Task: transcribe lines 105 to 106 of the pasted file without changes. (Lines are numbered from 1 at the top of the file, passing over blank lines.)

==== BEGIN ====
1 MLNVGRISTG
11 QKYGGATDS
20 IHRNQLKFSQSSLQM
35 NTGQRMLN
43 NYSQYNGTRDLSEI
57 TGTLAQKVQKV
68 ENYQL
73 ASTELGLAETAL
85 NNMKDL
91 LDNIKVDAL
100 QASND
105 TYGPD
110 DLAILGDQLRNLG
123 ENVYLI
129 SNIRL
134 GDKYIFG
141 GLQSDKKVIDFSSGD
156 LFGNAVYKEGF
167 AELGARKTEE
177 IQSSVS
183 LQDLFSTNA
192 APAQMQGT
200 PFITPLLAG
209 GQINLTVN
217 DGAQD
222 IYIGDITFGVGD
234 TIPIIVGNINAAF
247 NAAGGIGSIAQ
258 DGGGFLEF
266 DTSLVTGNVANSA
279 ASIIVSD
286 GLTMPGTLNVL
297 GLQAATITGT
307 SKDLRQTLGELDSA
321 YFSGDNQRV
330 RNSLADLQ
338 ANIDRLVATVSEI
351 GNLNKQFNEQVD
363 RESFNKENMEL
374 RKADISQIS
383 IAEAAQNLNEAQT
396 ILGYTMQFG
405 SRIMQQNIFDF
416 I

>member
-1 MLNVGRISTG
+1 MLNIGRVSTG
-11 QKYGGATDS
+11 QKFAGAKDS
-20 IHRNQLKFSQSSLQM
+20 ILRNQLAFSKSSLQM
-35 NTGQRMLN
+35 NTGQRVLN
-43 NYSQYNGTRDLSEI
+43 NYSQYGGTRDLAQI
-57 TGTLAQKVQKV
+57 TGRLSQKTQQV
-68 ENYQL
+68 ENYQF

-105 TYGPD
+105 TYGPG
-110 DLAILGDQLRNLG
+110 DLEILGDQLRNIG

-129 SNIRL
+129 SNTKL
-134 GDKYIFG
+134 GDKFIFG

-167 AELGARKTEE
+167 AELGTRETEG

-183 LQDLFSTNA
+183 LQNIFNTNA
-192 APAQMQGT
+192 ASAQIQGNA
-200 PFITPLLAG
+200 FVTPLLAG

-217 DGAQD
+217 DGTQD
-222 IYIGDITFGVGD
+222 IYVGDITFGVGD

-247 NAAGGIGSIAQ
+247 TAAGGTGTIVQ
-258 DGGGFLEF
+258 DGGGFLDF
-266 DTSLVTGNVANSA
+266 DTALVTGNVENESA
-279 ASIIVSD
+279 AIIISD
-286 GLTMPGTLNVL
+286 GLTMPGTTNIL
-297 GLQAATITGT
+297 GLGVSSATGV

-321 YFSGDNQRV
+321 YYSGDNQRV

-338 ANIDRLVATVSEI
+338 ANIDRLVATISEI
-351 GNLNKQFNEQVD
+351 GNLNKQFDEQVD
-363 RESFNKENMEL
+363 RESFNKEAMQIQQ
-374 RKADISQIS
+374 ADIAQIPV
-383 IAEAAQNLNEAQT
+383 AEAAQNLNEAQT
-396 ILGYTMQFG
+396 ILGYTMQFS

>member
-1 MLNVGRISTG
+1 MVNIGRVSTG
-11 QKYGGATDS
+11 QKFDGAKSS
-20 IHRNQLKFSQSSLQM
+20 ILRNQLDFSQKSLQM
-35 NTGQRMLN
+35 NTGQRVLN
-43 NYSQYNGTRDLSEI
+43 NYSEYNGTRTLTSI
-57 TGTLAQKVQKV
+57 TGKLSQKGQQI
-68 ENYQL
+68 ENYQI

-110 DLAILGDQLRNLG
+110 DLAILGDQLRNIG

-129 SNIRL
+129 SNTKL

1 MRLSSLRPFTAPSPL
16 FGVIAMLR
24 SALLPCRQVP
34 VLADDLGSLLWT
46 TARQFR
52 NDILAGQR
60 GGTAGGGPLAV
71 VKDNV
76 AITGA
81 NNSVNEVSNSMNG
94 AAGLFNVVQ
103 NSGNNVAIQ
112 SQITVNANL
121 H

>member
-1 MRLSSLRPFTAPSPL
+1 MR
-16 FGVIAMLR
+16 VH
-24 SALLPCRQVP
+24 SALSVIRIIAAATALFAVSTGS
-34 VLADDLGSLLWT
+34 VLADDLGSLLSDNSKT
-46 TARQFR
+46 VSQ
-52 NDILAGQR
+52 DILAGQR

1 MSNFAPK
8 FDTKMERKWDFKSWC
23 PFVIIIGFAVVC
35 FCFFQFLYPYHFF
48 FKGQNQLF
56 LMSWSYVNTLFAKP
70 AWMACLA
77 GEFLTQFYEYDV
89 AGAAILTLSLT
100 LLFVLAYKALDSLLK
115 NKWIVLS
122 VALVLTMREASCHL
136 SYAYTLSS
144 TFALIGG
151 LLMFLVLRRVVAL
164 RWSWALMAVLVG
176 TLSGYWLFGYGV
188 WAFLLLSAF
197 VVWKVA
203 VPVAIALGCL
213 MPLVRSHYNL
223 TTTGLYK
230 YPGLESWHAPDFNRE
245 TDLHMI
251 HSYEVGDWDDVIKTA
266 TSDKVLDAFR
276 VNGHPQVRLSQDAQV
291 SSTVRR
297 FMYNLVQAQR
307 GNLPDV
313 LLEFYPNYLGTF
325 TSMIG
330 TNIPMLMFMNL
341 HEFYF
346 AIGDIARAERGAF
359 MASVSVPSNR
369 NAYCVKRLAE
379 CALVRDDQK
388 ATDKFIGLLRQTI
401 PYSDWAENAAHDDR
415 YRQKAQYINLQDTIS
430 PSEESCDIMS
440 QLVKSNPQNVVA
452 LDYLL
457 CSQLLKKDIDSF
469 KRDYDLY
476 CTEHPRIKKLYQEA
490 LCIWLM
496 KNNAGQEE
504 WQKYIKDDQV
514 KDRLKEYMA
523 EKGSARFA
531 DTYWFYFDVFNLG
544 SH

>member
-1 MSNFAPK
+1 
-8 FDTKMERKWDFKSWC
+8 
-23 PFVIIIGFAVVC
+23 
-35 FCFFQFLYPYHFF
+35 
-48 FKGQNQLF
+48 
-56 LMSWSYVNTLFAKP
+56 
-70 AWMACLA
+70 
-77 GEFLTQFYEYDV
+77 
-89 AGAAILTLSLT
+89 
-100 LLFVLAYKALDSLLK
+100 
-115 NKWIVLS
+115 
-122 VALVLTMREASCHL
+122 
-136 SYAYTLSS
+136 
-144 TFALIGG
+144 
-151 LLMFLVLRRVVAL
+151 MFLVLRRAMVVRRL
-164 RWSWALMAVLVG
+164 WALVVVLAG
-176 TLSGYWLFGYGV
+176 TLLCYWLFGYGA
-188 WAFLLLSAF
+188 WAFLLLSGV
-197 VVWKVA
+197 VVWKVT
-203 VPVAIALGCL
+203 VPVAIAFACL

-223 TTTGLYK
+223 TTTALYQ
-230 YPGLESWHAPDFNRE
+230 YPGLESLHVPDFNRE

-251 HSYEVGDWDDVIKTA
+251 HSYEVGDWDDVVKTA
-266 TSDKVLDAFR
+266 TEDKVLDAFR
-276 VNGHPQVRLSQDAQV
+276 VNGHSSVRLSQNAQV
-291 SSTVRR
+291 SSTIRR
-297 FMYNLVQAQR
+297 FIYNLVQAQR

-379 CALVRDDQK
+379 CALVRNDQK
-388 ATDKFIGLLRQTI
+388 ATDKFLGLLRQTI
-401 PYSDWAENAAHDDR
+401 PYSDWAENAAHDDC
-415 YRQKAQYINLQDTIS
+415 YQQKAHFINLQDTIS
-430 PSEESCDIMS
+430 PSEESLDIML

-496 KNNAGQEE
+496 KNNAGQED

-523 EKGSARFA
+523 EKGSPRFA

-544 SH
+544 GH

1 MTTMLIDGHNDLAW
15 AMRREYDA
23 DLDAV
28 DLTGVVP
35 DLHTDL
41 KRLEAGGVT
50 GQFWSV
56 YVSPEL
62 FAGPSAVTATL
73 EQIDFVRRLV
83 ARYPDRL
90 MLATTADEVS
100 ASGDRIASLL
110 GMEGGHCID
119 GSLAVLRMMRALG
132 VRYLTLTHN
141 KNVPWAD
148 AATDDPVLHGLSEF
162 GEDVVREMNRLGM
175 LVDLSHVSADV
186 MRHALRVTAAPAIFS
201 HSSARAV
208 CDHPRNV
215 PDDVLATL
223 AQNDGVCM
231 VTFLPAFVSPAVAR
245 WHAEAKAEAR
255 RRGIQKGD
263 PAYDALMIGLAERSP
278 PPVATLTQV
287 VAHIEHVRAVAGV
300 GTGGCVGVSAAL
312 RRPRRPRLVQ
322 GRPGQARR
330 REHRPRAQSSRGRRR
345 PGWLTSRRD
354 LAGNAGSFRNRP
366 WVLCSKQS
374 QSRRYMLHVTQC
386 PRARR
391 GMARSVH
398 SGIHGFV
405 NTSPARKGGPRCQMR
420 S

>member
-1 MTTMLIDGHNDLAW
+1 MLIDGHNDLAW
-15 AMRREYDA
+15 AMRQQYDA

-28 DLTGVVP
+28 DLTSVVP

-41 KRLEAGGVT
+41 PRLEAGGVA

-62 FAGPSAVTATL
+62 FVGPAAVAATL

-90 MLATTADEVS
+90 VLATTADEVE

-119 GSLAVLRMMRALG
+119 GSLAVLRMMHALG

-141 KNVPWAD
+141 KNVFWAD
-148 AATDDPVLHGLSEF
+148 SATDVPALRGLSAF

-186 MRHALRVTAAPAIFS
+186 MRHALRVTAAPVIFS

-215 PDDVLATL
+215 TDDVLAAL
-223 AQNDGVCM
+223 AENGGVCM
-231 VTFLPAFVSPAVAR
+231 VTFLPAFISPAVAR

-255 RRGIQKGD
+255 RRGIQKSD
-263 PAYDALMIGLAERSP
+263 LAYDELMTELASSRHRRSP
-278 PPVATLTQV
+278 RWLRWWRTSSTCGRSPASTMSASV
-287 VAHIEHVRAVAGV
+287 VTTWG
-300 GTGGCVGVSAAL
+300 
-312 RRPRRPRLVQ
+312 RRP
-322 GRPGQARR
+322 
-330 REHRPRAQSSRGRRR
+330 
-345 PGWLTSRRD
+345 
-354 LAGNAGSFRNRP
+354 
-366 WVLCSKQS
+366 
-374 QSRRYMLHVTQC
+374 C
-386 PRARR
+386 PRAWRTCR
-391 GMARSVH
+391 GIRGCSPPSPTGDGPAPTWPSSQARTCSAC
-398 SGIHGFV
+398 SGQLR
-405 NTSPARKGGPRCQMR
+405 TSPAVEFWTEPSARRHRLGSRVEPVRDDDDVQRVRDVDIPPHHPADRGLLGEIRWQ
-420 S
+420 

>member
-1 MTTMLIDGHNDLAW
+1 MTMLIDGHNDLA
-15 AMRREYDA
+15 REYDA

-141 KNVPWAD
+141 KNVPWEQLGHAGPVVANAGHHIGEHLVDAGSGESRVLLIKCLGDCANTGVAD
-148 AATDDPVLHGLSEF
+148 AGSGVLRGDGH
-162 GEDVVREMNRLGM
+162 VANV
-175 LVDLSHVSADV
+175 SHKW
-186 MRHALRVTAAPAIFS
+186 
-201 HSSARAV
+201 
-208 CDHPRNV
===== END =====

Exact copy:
+396 ILGYTMQFS

>member